Intergroup Variation of Social Relationships in Wild Vervet Monkeys: A Dynamic Network Approach.

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Etat: Public
Version: Final published version
Licence: CC BY 4.0
ID Serval
serval:BIB_F050E33600D9
Type
Article: article d'un périodique ou d'un magazine.
Collection
Publications
Titre
Intergroup Variation of Social Relationships in Wild Vervet Monkeys: A Dynamic Network Approach.
Périodique
Frontiers in Psychology
Auteur(s)
Borgeaud C., Sosa S., Bshary R., Sueur C., van de Waal E.
ISSN
1664-1078 (Print)
ISSN-L
1664-1078
Statut éditorial
Publié
Date de publication
2016
Peer-reviewed
Oui
Volume
7
Pages
915
Langue
anglais
Résumé
Social network analysis is a powerful tool that enables us to describe and quantify relationships between individuals. So far most of the studies rely on the analyses of various network snapshots, but do not capture changes over time. Here we use a stochastic actor-oriented model (SAOM) to test both the structure and the dynamics of relationships of three groups of wild vervet monkeys. We found that triadic closure (i.e., the friend of a friend is a friend) was significant in all three groups while degree popularity (i.e., the willingness to associate with individuals with high degree of connections) was significant in only two groups (AK, BD). The structure and dynamics of relationships according to the attributes of sex, matrilineand age differed significantly among groups. With respect to the structure, when analyzing the likelihood of bonds according to the different attributes, we found that individuals associate themselves preferably to individuals of the same sex only in two groups (AK, NH), while significant results for attachment to individuals of the same matriline were found also in two groups (BD, NH). With respect to the dynamics, i.e., how quickly relationships are modified, we found in two groups (AK, BD) that females' relationships were more prone to variation than males.' In the BD group, relationships within high-ranking matrilines were less stable than low-ranking ones while in the NH group, juveniles' relationships were also less stable than adults' ones. The intergroup variation indicates that establishing species-specific or even population specific characteristics of social networks for later between-species comparisons will be challenging. Although, such variation could also indicate some methodological issue, we are quite confident that data was collected similarly within the different groups. Our study therefore provides a potential new method to quantify social complexity according to natural demographic variation.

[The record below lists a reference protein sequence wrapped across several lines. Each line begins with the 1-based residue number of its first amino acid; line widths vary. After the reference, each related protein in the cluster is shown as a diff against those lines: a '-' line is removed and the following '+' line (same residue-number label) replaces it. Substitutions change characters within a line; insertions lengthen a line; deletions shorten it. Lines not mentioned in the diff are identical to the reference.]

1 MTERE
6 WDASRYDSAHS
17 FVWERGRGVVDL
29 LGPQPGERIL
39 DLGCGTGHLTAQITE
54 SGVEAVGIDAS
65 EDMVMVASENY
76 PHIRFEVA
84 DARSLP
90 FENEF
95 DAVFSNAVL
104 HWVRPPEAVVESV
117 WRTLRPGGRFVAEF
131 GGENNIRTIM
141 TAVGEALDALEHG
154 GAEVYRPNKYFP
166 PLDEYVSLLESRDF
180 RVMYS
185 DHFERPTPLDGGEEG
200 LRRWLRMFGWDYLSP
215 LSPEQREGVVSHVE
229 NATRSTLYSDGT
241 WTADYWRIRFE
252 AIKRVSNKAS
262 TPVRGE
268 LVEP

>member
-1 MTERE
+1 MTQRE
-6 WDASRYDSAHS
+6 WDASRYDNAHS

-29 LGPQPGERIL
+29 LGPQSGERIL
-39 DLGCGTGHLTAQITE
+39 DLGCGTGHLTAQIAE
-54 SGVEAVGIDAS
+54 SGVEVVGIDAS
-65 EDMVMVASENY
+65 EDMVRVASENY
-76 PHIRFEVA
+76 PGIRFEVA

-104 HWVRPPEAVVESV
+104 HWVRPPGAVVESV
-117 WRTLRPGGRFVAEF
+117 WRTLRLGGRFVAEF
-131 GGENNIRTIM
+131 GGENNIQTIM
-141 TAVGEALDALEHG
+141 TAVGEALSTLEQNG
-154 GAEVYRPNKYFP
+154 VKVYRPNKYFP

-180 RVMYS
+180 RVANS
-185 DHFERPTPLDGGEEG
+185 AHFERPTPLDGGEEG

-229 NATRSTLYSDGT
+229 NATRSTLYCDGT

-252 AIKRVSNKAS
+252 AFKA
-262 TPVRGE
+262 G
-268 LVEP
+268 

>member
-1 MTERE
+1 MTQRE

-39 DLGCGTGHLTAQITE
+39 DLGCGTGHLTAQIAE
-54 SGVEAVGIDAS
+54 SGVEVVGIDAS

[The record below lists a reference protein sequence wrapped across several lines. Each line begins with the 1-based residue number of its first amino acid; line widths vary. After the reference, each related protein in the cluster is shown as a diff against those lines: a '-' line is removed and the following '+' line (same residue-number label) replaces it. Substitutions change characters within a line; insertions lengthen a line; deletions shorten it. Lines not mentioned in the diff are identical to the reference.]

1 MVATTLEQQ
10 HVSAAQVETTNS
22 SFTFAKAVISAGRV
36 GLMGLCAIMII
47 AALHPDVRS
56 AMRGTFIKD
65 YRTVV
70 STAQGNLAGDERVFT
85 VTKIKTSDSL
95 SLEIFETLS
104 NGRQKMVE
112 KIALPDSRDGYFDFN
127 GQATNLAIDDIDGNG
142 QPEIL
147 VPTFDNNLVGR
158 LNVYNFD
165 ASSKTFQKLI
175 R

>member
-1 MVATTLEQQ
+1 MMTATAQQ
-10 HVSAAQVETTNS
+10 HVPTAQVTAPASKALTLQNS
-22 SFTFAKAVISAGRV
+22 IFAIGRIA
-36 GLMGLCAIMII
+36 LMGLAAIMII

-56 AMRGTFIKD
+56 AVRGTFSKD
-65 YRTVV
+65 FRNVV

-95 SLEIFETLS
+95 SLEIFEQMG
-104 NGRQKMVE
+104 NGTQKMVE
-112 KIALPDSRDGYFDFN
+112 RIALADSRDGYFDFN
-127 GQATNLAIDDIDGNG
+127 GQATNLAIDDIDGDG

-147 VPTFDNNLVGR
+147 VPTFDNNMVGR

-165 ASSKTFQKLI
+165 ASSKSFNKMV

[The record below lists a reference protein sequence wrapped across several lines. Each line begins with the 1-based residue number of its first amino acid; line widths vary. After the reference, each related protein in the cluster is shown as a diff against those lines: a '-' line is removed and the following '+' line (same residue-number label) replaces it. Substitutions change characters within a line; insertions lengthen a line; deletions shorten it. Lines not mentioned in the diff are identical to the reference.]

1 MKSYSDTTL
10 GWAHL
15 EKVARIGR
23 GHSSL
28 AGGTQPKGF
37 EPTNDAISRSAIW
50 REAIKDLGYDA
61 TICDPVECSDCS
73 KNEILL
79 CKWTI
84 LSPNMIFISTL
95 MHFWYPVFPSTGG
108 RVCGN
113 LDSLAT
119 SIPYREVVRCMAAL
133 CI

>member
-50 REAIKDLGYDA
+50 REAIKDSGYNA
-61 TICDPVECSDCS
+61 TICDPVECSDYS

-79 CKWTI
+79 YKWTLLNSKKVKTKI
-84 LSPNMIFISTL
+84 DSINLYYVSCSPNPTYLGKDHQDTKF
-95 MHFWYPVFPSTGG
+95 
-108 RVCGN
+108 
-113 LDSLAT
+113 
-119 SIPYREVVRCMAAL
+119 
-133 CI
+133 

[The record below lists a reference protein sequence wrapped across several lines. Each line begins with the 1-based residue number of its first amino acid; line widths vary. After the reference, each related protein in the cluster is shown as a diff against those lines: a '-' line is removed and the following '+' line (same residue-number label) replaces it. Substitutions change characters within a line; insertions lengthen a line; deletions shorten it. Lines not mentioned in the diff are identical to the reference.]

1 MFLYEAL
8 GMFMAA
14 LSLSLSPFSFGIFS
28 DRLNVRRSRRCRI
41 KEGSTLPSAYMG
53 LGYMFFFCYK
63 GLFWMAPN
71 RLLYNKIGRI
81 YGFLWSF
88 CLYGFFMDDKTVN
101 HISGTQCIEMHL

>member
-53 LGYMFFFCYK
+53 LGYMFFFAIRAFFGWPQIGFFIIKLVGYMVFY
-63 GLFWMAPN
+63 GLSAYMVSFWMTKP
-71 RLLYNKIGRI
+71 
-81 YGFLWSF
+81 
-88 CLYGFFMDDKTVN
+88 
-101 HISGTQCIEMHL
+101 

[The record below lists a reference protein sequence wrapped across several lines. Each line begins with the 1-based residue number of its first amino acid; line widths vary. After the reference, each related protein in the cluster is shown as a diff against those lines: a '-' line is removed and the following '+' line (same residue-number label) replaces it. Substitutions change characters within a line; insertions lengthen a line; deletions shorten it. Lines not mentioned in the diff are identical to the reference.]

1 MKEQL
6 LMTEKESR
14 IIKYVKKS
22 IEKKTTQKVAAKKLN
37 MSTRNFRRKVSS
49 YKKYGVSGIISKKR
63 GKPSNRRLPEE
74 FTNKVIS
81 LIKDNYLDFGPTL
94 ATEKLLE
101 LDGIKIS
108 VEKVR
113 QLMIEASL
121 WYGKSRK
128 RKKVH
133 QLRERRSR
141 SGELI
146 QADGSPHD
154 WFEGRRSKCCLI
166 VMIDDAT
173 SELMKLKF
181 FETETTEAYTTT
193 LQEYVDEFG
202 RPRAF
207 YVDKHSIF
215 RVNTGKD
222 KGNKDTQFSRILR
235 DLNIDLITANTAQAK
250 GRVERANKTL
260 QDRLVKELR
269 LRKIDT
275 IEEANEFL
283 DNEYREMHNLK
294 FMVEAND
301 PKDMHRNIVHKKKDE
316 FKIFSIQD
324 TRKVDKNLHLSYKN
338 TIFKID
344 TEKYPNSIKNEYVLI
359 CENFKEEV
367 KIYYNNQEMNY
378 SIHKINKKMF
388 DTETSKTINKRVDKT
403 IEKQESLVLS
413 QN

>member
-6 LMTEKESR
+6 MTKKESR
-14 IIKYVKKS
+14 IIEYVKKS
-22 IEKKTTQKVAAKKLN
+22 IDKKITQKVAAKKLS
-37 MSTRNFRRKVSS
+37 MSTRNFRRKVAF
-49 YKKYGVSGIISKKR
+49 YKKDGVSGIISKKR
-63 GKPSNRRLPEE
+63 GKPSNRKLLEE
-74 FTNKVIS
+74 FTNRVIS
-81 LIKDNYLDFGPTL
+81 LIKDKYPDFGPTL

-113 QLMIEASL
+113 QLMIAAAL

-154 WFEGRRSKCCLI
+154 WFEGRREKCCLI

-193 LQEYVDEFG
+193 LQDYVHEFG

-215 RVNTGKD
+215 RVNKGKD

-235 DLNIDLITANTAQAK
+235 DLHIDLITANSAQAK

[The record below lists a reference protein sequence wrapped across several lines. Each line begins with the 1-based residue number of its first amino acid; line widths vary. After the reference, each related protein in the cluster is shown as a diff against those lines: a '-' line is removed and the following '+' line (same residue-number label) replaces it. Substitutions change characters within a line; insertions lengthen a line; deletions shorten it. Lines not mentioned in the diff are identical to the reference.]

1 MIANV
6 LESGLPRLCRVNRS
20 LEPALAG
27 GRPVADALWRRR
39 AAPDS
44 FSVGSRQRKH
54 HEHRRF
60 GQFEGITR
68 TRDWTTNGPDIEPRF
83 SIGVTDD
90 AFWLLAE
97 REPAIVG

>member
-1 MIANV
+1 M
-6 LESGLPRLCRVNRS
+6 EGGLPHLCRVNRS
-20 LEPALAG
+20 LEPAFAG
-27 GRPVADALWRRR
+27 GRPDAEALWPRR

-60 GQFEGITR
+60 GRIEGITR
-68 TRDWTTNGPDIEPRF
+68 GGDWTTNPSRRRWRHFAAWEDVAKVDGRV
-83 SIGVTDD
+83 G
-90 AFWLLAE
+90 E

Mots-clé
RSiena, dynamics of relationships, group composition variation, social network, vervet monkeys
Pubmed
Web of science
Open Access
Oui
Création de la notice
04/07/2017 7:57
Dernière modification de la notice
20/08/2019 16:18
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